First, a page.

APEC splits over Australia's climate initiative
Climate change emerged as the make-or-break issue at an APEC meeting in Sydney of 21 Asia-Pacific leaders with rich and poor countries dividing on traditional lines.world Updated: Sep 07, 2007 17:25 IST
Climate change emerged on Friday as the make-or-break issue at a meeting in Sydney of 21 Asia-Pacific leaders with rich and poor countries dividing on traditional lines.
Developing country members led by China were resisting a bid by host Australia to lock them into setting goals for reducing the emissions that cause global warming.
Prime Minister John Howard had hoped to close the Asia-Pacific Economic Cooperation (APEC) summit on Sunday with a declaration that set out "an agreed aspirational goal" for cutting emissions.
US President George W. Bush lined up behind Howard, saying, "In order for there to be an effective climate change policy, China needs to be at the table."
But Chinese President Hu Jintao refused to take the seat offered him, insisting that climate change agreements were best addressed through UN initiatives like the 1997 Kyoto Protocol.
Kyoto gives 35 developed countries legally binding reduction targets but developing countries only were required to pledge compliance at some later date.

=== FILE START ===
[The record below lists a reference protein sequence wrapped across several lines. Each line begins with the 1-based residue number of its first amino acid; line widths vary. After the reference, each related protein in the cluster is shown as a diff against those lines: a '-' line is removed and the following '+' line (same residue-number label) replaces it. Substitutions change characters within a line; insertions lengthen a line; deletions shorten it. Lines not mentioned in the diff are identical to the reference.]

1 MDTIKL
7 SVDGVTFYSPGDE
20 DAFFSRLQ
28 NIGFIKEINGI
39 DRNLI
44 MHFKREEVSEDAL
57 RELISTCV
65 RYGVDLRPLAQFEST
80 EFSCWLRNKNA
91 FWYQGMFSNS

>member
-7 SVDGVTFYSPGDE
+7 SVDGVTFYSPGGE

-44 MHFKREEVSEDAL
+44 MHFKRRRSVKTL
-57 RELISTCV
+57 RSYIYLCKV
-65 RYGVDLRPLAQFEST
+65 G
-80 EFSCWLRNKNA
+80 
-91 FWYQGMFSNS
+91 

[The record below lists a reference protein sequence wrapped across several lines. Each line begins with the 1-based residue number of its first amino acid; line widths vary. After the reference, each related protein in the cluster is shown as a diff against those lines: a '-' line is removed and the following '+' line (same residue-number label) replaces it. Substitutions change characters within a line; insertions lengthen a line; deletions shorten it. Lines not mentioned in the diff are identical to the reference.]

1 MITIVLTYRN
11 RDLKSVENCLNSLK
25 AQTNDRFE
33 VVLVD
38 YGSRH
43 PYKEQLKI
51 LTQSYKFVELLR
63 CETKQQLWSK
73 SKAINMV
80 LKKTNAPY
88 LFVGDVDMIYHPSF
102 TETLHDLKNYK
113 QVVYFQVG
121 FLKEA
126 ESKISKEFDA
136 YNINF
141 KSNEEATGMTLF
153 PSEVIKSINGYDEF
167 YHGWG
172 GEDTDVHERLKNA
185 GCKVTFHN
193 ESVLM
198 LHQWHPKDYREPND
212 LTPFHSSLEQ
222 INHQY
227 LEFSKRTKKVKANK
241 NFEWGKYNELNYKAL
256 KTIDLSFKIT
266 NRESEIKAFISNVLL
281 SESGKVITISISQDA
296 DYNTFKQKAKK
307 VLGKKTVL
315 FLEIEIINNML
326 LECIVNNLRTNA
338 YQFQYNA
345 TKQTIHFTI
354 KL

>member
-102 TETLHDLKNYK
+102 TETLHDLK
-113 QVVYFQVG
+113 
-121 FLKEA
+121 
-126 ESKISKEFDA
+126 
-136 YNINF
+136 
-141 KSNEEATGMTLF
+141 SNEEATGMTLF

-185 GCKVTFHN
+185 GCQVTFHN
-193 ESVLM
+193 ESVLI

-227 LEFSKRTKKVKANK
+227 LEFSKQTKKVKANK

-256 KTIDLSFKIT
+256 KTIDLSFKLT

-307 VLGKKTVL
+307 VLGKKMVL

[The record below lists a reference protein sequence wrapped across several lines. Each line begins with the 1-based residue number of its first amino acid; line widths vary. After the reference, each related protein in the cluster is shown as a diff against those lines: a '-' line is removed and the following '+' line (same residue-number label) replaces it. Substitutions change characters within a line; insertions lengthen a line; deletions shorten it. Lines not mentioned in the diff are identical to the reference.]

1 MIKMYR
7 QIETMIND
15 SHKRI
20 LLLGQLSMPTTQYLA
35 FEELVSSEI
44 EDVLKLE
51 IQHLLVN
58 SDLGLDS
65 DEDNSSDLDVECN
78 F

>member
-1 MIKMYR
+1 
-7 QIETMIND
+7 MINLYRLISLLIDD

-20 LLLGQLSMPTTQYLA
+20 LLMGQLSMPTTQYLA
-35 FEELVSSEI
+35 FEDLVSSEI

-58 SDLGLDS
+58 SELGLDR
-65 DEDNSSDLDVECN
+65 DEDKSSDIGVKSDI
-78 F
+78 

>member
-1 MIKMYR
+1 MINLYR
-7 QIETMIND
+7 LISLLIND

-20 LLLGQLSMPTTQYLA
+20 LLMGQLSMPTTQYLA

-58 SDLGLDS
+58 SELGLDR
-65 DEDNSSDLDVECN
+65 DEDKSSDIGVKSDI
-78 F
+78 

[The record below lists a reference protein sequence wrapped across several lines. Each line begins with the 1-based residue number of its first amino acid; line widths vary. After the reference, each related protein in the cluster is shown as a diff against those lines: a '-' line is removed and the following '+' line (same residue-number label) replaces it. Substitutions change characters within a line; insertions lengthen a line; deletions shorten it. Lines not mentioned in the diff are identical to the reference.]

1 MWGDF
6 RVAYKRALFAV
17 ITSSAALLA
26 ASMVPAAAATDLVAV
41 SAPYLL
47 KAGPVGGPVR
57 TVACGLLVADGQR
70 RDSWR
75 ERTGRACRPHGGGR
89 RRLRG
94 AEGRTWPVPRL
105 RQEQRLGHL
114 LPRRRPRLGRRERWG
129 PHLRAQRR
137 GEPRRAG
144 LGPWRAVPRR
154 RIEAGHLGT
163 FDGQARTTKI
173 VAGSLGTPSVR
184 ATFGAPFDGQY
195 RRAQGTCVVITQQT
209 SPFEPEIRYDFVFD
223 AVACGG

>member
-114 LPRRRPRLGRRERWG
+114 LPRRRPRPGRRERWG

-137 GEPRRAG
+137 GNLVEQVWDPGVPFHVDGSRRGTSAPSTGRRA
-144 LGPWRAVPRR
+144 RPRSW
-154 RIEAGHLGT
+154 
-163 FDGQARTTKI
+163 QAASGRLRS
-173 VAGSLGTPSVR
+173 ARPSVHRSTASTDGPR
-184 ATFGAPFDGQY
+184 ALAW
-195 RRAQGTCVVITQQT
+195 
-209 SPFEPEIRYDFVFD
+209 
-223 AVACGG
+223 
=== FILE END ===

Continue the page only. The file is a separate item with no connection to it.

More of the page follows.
Hu said the APEC declaration needed to give "full expression" to the primacy of the UN's role and acknowledge, "differentiated responsibilities" between rich and poor nations.
Hu's formulation emboldened Malaysia and other developing countries to demand a revision of a draft that Howard said he hoped to proclaim as the Sydney Declaration.
Howard is still pushing for the adoption of a "new flexible framework that includes a long-term global goal and encourages a wide range of natural actions by all with ongoing review processes."
This year's APEC host might yet be successful because the draft doesn't mirror Kyoto and fix actual targets - or prescribe any punishment for those who fail to reach their target.
In the view of developing countries, Australia lacks moral authority in asking them to play their part in a multilateral initiative to address climate change.
Along with the US, Australia refused to accept a reductions target in the Kyoto process - insisting that the pact was faulty because developing countries weren't obliged to bear any of the burden.
Some analysts said Howard had overreached himself in shooting for a strong statement on climate change. Others accused him of lacking seriousness in dealing with the issue.
Richard Woolcott, a former ambassador to Indonesia and head of the Foreign Affairs Department, said: "Howard talks of aspirational goals, probably because he knows no targets will be set."
If agreement on the draft can't be thrashed out at a ministerial level, the task of settling on an acceptable form of words would pass to the leaders themselves when they meet Saturday and Sunday in a private retreat.
The pressure is on for a settlement by Saturday - before Bush's evening flight aboard Air Force One back to Washington.
Australia, Brunei, Canada, Chile, China, Hong Kong, Indonesia, Japan, South Korea, Malaysia, Mexico, New Zealand, Papua New Guinea, Peru, Philippines, Russia, Singapore, Taiwan, Thailand, the US and Vietnam comprise APEC, which represents half the world's trade, a third of its population and 60 per cent of the output of its goods and services.